Mets Win, Losing Streak Ends

We won! Mets 2, Marlins 1. The four-game skid is over.

I was asked to write about reliever Hansel Robles in today’s poem, since manager Terry Collins put him in a bases loaded, none out situation. Robles, a righty, struck out two before lefty Dee Gordon (a legit threat) came up to the plate. Collins took out Robles and put in our left-handed specialist Blevins, who got the out with a shallow fly ball that Cespedes caught on the run, although Gary Cohen on SNY was so excited for the out that he said it was Conforto, not Cespedes. Either way, I’m sure Robles wanted that out more after those first two Ks.

The New York Post even wrote about Collins’s “full-throttle” bullpen strategy for this game and his effort to end the losing streak. GM Sandy Alderson said that it’s not something we’ll likely see again.


The Tenth Mind on the Field


World Series, game five, ninth inning, and Harvey

wants to finish the shutout. No way!

Harvey says to Collins, no way am I coming out!

So Collins lets him back in, and Harvey

sprints to the mound, the crowd cheers

and chants his name, and then he walks one

and gives up a double. Collins throws

his lineup pad, storms into the corner

of the dugout to swear off-camera.

It’s a choice he’ll wish he never made–

he could’ve lost his job because they lost.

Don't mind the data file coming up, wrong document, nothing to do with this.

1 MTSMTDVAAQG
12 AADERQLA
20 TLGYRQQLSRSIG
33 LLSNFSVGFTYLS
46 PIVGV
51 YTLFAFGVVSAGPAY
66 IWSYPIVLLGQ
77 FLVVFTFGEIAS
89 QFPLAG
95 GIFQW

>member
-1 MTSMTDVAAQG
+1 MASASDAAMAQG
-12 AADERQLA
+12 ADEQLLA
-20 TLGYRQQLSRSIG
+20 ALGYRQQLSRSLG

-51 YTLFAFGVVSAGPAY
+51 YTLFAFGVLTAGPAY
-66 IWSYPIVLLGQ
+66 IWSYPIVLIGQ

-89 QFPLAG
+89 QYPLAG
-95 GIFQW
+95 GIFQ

He should’ve brought in the closer, Familia,

‘cause Harvey was gassed. So, next season

Collins goes full-throttle, rifling through his bullpen

after days of short rest and high pitch counts

and tired arms, just to win one game,

to not make the same mistake again.

Robles came in, bases loaded and none out

and struck out two, then Collins

yanked him and put in the lefty reliever

to face the lefty batter. He got a close out,

shallow fly to left where the fielder caught it

on the run, but Robles deserved

that third K, and Collins is stuck between heart

and brain and gut. He’s the tenth mind on the field,

the one that sees everything, that has to choose

who stays in, who gets yanked, and who

has the best chance to win.

Matz Tanks

Mets 3, Marlins 10. I turned on the game in the top of the 2nd. Nobody on, nobody out. Five minutes later, it’s 7 to zip and Terry Collins yanks young Steven Matz after he gave up a nail-in-the-coffin two-run homer. In baseball, it’s amazing how quickly a good batting order can unravel a pitcher when he doesn’t have his good stuff.


A Pitcher’s Mind


Two on, nobody out, the 3-2 pitch

and it’s a walk, then another,

then a single and a run scores,

then the pitcher is spitting and mumbling

to himself as the manager trudges

to the mound. They cover their mouths

with their mitts, and who knows

what’s said at those meetings—

the famous scene in Bull Durham

where they talk about a cursed mitt

and misaligned chakras

while the batter taps his cleats

and waits. The pitcher’s mind unravels—

he’s thinking of his pregnant wife,

or his parents in the luxury box

who flew all this way to see him tank

but really came to wait for the moment

of birth. He shakes off the next sign

from the catcher, throws a fat hanging curve

that the batter pounds over the fence,

and the manager’s back out, a slap on the ass

and the pitcher’s done, and he sits

on the bench and spits sunflower seeds

and watches his team lose with a blank,

sweaty face, with a mind that’s anywhere

but here. He’s waiting for that call, the ride

to the hospital, the birthing room,

the first cry of a newborn

that’ll make all those losses disappear.